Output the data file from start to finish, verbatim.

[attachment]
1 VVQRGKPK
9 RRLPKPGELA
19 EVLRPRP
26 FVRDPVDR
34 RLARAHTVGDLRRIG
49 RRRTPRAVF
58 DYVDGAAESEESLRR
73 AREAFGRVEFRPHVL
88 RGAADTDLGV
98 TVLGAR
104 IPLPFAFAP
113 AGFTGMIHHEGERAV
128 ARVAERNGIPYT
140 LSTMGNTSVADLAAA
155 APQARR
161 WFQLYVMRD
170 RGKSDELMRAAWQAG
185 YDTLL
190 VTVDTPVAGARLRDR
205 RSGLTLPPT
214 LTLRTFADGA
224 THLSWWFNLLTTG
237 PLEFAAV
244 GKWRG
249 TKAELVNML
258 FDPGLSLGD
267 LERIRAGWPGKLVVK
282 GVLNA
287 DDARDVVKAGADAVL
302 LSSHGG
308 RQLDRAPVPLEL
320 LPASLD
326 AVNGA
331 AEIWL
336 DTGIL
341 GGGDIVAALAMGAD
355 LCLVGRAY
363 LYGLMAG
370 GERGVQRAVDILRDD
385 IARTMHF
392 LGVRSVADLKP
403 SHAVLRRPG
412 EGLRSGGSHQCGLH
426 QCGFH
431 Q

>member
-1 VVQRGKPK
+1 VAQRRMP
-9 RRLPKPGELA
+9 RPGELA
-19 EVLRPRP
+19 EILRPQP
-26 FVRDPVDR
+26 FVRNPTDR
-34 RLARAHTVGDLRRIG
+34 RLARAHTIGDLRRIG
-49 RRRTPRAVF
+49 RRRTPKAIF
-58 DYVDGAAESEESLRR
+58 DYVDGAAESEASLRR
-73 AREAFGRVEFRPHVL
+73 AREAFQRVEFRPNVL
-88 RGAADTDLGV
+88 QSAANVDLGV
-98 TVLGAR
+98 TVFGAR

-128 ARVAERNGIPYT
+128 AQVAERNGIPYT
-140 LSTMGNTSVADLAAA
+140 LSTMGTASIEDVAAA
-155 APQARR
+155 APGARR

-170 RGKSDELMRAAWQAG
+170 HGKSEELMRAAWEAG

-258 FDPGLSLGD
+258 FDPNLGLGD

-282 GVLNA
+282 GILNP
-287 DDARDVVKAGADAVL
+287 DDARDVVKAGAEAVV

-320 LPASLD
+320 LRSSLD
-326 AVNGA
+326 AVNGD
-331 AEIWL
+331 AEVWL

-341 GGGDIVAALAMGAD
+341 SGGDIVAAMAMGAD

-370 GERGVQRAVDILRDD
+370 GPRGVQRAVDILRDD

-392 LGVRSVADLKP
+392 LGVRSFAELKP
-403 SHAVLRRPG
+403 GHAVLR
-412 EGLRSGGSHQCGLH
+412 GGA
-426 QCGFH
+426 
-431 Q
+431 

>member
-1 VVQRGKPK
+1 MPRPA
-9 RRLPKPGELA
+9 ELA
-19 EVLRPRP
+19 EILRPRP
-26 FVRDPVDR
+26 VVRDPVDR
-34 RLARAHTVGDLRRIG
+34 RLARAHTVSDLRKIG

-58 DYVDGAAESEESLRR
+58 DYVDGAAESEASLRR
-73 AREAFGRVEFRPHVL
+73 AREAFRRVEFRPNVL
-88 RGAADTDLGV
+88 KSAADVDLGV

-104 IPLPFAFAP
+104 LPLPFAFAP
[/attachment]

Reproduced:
1 VVQRGKPK
9 RRLPKPGELA
19 EVLRPRP
26 FVRDPVDR
34 RLARAHTVGDLRRIG
49 RRRTPRAVF
58 DYVDGAAESEESLRR
73 AREAFGRVEFRPHVL
88 RGAADTDLGV
98 TVLGAR
104 IPLPFAFAP
113 AGFTGMIHHEGERAV
128 ARVAERNGIPYT
140 LSTMGNTSVADLAAA
155 APQARR
161 WFQLYVMRD
170 RGKSDELMRAAWQAG
185 YDTLL
190 VTVDTPVAGARLRDR
205 RSGLTLPPT
214 LTLRTFADGA
224 THLSWWFNLLTTG
237 PLEFAAV
244 GKWRG
249 TKAELVNML
258 FDPGLSLGD
267 LERIRAGWPGKLVVK
282 GVLNA
287 DDARDVVKAGADAVL
302 LSSHGG
308 RQLDRAPVPLEL
320 LPASLD
326 AVNGA
331 AEIWL
336 DTGIL
341 GGGDIVAALAMGAD
355 LCLVGRAY
363 LYGLMAG
370 GERGVQRAVDILRDD
385 IARTMHF
392 LGVRSVADLKP
403 SHAVLRRPG
412 EGLRSGGSHQCGLH
426 QCGFH
431 Q

>member
-1 VVQRGKPK
+1 VAQRRMP
-9 RRLPKPGELA
+9 RPGELA
-19 EVLRPRP
+19 EILRPQP
-26 FVRDPVDR
+26 FVRNPTDR
-34 RLARAHTVGDLRRIG
+34 RLARAHTIGDLRRIG
-49 RRRTPRAVF
+49 RRRTPKAIF
-58 DYVDGAAESEESLRR
+58 DYVDGAAESEASLRR
-73 AREAFGRVEFRPHVL
+73 AREAFQRVEFRPNVL
-88 RGAADTDLGV
+88 QSAANVDLGV
-98 TVLGAR
+98 TVFGAR

-128 ARVAERNGIPYT
+128 AQVAERNGIPYT
-140 LSTMGNTSVADLAAA
+140 LSTMGTASIEDVAAA
-155 APQARR
+155 APGARR

-170 RGKSDELMRAAWQAG
+170 HGKSEELMRAAWEAG

-258 FDPGLSLGD
+258 FDPNLGLGD

-282 GVLNA
+282 GILNP
-287 DDARDVVKAGADAVL
+287 DDARDVVKAGAEAVV

-320 LPASLD
+320 LRSSLD
-326 AVNGA
+326 AVNGD
-331 AEIWL
+331 AEVWL

-341 GGGDIVAALAMGAD
+341 SGGDIVAAMAMGAD

-370 GERGVQRAVDILRDD
+370 GPRGVQRAVDILRDD

-392 LGVRSVADLKP
+392 LGVRSFAELKP
-403 SHAVLRRPG
+403 GHAVLR
-412 EGLRSGGSHQCGLH
+412 GGA
-426 QCGFH
+426 
-431 Q
+431 

>member
-1 VVQRGKPK
+1 MPRPA
-9 RRLPKPGELA
+9 ELA
-19 EVLRPRP
+19 EILRPRP
-26 FVRDPVDR
+26 VVRDPVDR
-34 RLARAHTVGDLRRIG
+34 RLARAHTVSDLRKIG

-58 DYVDGAAESEESLRR
+58 DYVDGAAESEASLRR
-73 AREAFGRVEFRPHVL
+73 AREAFRRVEFRPNVL
-88 RGAADTDLGV
+88 KSAADVDLGV

-104 IPLPFAFAP
+104 LPLPFAFAP